). Future studies should examine whether positive consequences of smoking indeed explain why adolescents incrementally increase their level of experimentation with cigarette use, and whether adolescents who experience positive consequences disregard concurrently experienced negative consequences.
In the present study, each increment in puffing or smoking experience was associated with greater likelihood of experiencing both positive consequences (i.e., benefits) and negative consequences (i.e., costs) of smoking. We can compare this finding with prior research from our laboratory that focused on perceptions of benefits and costs among adolescents. At the first assessment during the fall of 9th
grade, each increment in puffing experience among adolescents who had tried smoking was associated with greater likelihood of perceiving benefits and lower
likelihood of perceiving costs of smoking (Halpern-Felsher et al., 2004
). The distinction between perceptions
of benefits and costs and actual experience
of benefits and costs is thus important with respect to understanding adolescent experimentation with cigarette use. There may be a disconnect between perceptions and actual experience of costs among adolescents who are experimenting with cigarette use, such that adolescents acknowledge they experience costs but do not always adjust their general perceptions of the costs associated with cigarette use. Future research should examine whether there is a disconnect between perceptions and experience, and whether this apparent disconnect promotes continued experimentation with cigarette use and eventual habitual patterns of use.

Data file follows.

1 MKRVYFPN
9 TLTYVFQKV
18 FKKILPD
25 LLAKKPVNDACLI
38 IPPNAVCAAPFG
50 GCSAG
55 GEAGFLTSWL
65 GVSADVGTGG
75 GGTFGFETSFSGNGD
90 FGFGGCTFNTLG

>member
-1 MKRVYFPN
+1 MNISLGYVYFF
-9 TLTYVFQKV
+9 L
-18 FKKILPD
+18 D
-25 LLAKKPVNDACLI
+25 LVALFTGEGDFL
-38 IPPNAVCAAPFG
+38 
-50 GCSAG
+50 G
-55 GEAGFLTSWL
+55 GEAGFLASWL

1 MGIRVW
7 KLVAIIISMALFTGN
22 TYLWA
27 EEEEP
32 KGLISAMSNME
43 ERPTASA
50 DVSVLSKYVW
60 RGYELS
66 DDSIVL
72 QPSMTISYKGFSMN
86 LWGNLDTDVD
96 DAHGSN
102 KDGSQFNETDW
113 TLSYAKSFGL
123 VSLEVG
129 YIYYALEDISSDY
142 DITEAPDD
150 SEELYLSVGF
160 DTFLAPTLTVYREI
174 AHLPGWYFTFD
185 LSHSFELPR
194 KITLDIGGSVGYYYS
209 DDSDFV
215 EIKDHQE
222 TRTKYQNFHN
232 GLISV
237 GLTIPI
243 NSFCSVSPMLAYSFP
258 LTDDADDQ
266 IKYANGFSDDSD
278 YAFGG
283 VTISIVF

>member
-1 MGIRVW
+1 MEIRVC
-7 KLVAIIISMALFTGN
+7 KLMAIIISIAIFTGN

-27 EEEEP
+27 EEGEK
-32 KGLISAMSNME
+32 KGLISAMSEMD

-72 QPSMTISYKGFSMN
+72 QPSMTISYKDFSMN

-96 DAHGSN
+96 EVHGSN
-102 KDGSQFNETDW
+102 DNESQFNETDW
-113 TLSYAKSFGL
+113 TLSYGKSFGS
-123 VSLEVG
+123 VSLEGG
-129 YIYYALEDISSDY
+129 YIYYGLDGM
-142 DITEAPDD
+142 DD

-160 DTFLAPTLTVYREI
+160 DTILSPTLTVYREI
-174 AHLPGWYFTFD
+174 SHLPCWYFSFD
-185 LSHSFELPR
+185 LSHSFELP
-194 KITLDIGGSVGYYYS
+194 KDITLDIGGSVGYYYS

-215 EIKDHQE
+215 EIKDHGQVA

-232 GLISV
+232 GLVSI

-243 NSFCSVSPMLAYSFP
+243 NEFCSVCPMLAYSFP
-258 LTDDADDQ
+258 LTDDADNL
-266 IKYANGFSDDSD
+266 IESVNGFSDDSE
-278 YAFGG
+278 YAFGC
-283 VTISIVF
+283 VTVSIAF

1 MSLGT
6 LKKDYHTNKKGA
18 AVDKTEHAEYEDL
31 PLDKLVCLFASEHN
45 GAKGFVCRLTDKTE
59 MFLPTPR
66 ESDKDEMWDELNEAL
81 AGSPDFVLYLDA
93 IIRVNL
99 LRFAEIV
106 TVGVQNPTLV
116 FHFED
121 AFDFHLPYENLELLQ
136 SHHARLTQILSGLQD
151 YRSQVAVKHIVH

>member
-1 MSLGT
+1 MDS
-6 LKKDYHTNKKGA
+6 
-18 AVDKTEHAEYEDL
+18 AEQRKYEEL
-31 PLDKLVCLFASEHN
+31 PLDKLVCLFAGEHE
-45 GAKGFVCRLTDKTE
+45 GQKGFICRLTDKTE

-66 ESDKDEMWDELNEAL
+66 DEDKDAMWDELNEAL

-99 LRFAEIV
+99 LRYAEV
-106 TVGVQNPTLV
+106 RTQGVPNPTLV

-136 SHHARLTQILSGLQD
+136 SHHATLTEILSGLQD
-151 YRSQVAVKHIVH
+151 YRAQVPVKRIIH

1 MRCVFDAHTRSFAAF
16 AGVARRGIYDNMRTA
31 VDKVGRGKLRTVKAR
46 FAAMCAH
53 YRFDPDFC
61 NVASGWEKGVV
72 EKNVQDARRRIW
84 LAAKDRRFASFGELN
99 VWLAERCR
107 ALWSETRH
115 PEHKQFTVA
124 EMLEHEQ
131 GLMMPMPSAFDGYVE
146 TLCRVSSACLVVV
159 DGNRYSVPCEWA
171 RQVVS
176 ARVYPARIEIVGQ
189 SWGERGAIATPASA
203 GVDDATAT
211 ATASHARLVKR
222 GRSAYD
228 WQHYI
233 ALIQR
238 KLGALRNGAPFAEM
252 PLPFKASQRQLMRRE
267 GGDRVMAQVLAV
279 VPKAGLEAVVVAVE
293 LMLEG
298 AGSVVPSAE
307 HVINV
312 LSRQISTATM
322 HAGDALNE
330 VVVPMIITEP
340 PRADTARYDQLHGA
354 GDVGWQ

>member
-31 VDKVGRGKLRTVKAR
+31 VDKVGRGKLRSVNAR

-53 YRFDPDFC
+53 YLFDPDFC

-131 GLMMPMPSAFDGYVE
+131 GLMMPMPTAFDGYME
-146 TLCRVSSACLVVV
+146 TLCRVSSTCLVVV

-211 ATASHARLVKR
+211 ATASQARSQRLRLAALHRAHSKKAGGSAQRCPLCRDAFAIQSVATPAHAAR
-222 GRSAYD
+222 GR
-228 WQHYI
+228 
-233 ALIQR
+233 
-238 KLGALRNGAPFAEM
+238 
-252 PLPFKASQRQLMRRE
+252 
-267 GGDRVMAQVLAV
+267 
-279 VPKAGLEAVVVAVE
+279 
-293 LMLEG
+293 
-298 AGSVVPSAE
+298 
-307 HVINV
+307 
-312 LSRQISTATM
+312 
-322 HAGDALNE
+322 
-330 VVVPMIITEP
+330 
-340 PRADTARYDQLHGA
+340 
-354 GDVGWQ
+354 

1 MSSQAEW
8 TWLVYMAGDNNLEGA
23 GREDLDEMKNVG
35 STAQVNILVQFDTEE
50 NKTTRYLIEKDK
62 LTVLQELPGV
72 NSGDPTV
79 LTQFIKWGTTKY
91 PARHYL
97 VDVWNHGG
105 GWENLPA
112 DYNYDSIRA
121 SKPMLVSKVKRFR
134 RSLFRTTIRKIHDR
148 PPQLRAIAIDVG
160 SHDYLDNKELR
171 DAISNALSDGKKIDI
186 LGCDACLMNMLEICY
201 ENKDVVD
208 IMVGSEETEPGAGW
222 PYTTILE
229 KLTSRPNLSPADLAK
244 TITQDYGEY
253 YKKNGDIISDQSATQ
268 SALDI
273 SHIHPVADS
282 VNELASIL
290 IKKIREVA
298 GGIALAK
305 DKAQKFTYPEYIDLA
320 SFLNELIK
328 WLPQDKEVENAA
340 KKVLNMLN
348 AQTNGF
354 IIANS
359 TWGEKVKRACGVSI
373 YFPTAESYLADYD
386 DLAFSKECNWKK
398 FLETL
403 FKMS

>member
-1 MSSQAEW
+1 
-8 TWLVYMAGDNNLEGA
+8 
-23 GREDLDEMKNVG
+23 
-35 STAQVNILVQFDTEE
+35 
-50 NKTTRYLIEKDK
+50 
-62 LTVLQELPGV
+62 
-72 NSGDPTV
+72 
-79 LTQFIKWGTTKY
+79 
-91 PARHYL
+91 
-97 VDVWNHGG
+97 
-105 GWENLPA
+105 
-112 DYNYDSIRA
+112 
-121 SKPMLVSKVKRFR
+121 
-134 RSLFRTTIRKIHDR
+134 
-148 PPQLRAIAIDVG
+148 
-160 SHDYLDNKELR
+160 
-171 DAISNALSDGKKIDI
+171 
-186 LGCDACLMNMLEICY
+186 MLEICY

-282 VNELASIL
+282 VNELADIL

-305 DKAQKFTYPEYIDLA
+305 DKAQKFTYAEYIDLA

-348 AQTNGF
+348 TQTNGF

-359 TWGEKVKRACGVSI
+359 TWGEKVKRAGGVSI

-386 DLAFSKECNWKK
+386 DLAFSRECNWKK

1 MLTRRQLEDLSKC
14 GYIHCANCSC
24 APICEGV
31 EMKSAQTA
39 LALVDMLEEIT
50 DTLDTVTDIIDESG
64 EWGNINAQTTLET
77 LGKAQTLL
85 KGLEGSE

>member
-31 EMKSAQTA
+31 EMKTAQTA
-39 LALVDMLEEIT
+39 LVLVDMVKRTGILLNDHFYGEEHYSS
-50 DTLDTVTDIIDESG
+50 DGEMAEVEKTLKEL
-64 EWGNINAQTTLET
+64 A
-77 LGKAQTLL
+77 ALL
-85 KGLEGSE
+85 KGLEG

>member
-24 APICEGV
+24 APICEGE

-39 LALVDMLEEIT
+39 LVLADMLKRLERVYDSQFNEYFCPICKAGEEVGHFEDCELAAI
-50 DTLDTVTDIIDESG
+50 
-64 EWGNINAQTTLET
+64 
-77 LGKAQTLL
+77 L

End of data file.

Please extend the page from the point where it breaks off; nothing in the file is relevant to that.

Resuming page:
The few observed gender differences in the present study suggest that consequences of experimentation may sometimes reinforce girls’ smoking behavior and punish boys’ smoking behavior. Among those adolescents who initially reported smoking whole cigarettes, each increment in smoking experience was associated with greater likelihood that girls, but not boys, reported looking cool and grown-up. Independent of smoking group (only puffed versus smoked whole cigarettes) or incremental level of smoking whole cigarettes, boys were more likely than girls to report getting into trouble as a result of smoking.
One limitation of this study is that our first assessment occurred when 53% of adolescents had already progressed to smoking whole cigarettes. In addition, we do not know whether consequences of smoking occurred after each incremental increase in level of experimentation, or whether those adolescents who experienced specific consequences increased their level of experimentation. Ecological momentary assessment techniques may aid in determining whether increasing levels of experimentation consistently yield additional consequences. Another limitation is that we did not assess all of the consequences that are relevant to adolescents’ decision making about cigarette smoking (e.g., hedonic effects such as a pleasurable rush or buzz). Finally, we did not have the sample size or number of data collection waves to test whether early consequences were associated with subsequent intention to smoke and actual smoking behavior.